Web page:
Puccinellia angustata and P. vahliana both have paleas with intertwined hairs on the proximal parts of the veins (keels), whereas P. coarctata and P. svalbardensis have no intertwined hairs on palea keels. Puccinellia vahliana differs most distinctly from P. angustata in the glumes. In P. vahliana they are mostly subequal, the longest about the same length as the lower lemmas, and firm; in P. angustata they are unequal, both much shorter than the lower lemmas, and flimsy.
Puccinellia svalbardensis differs from (arctic) P. coarctata most distinctly in the shape of the panicle. The panicle of P. svalbardensis is very open with very slender, spreading to patent or even retrorse, long branches; that of P. coarctata is more contracted with stouter, erect or erectopatent branches. The keels (veins) of the paleas in P. svalbardensis are smooth, those of P. corarctata scabrous at least in their distal parts. In addition, the lemmas of P. svalbardensis are lacerate, whereas those of P. coarctata are distinctly ciliolate (with one-celled teeth).Mistaking these two species is, however, impossible in practice in Svalbard as P. coarctata is a seashore species restricted to Bjørnøya, whereas P. svalbardensis mainly is an arctic steppe species and restricted to northern parts of Spitsbergen.
Puccinellia angustata is present in all zones and sections and one of the two most widely distributed species of Puccinellia in Svalbard. It occurs in a broad span of site types, all of them rich in mineral nutrients and either disturbed or manured. It is a common and often dominant species in bird cliff meadows, common in open, eroded or disturbed heaths and meadows, in screes and on land slides, on erosion banks along rivers and brooks (and coasts), and on road verges and other anthropogenic sites. The species is, however, rare or absent from the regions with only acidic substrates and is rather demanding edaphically, confined to circumneutral and basic soils.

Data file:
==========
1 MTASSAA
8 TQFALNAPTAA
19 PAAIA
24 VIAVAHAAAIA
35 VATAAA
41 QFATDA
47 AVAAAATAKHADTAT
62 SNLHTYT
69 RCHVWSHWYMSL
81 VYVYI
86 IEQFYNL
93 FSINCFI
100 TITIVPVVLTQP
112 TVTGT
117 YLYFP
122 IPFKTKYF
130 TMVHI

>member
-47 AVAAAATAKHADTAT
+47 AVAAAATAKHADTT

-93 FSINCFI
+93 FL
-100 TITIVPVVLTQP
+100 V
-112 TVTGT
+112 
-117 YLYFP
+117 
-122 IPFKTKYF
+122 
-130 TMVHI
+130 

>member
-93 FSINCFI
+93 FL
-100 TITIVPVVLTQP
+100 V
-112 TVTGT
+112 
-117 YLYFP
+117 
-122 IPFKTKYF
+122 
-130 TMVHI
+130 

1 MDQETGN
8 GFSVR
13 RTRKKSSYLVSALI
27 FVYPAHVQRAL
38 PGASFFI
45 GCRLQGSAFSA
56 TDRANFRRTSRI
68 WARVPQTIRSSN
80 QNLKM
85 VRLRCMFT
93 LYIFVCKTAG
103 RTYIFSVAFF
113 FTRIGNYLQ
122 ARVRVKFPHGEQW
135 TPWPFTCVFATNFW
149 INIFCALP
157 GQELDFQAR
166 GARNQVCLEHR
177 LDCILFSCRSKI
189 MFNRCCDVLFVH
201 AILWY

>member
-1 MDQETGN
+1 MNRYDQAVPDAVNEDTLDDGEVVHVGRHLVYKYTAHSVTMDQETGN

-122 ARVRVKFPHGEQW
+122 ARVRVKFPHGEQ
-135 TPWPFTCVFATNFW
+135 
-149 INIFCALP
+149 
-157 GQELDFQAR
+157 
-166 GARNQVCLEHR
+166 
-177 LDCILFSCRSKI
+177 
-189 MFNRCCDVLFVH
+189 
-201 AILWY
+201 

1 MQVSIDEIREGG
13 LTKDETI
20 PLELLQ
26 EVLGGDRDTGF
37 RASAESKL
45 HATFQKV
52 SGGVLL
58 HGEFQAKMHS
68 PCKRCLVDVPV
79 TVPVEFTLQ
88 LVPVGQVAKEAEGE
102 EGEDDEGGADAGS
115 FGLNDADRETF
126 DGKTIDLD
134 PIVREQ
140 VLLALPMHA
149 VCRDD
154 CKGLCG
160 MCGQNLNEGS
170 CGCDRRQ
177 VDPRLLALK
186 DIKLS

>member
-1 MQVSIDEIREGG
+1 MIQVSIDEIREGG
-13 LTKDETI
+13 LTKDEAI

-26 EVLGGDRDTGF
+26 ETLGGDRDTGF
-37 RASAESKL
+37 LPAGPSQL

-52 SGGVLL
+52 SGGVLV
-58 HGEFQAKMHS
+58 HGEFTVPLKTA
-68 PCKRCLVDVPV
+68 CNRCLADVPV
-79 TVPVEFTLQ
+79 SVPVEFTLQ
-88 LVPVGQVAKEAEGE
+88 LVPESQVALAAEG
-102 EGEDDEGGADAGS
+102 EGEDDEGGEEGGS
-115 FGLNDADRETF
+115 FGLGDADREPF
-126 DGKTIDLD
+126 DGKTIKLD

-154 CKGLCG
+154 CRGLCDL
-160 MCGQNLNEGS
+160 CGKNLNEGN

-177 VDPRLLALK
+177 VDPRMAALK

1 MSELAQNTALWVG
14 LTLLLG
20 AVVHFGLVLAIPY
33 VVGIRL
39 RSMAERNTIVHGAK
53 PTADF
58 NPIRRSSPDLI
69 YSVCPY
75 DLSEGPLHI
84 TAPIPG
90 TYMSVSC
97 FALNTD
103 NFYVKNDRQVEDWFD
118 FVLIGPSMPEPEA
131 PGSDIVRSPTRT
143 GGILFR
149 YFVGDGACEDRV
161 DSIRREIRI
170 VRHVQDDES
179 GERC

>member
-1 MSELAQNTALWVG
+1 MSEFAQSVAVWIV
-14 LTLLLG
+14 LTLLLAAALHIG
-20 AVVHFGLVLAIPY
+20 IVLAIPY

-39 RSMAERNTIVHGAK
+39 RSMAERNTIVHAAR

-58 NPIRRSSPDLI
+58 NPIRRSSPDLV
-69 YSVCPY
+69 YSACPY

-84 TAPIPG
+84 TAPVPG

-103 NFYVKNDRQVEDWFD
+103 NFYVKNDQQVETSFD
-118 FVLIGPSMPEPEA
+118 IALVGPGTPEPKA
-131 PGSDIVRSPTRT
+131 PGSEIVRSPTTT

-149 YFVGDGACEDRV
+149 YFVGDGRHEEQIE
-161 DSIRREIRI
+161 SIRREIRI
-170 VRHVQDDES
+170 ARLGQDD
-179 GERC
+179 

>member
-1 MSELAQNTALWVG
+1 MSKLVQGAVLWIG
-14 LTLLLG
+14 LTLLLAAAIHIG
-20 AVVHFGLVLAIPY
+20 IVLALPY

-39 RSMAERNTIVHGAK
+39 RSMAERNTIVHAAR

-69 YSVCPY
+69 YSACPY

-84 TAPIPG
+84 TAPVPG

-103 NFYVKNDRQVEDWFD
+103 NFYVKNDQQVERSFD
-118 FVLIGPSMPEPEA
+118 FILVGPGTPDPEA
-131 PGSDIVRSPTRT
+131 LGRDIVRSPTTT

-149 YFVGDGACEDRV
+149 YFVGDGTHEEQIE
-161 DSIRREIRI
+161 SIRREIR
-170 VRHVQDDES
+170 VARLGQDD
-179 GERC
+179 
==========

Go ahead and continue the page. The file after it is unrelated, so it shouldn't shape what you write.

Puccinellia angustata is recorded from all the four large islands (Spitsbergen, Nordaustlandet, Barentsøya, Edgeøya) and also from Kong Karls Land and Hopen, but not from Bjørnøya.
This species is high arctic circumpolar, not reaching, e.g., Iceland or Fennoscandia.
Puccinellia angustata is polymorphic in Svalbard but perhaps not with races that can be separated by diagnostic characters, even if two have been proposed. A prostrate plant with slender, often somewhat curved stems was described by Sørensen (1953) as var. decumbens, with type from the Adventfjorden area. We have seen this plant at several localities, and it seems to intergrade with the main form.
Another plant that was erroneously assigned to the affinity of P. angustata was reported by Elvebakk et al. (1994) from the surroundings of the warm springs Trollkjeldene at Bockfjorden (Haakon VII Land) as P. palibinii T.J.Sørensen. Puccinellia palibinii is otherwise known (and originally described) from Novaya Zemlya. Tzvelev (1971) reduced P. palibinii to a subspecies, P. angustata ssp. palibinii (T.J.Sørensen) Tzvelev. Our report of this species from Svalbard was, however, a mistake as the plants at Trollkjeldane belong to P. svalbardensis. N.N. Tzvelev studied the relevant material in 1999, and also he concluded that it did not belong to P. palibinii but to P. svalbardensis.
However, Tzvelev identified other Svalbard specimens as belonging to P. palibinii, among them two of the specimens annotated by Sørensen as P. angustata var. decumbens. If we have a taxonomic variation in Svalbard P. angustata, it may be as ssp. angustata and ssp. palibinii (=P. angustata var. decumbens).
Elvebakk, A., Elven, R., Spjelkavik, S., Thannheiser, D. & Schweitzer, H.-J. 1994. Botrychium boreale and Puccinellia angustata ssp. palibinii new to Svalbard. – Polarflokken 18: 133–140.
Sørensen, T.W. 1953. A revision of the Greenland species of Puccinellia Parl. – Meddelelser om Grønland 136(3). 179 pp.
Tzvelev, N.N. 1971. Zametki o zlakach flory SSSR, 6. – Novosti Sistematiki Vysshykh Rastenii 8: 57–83.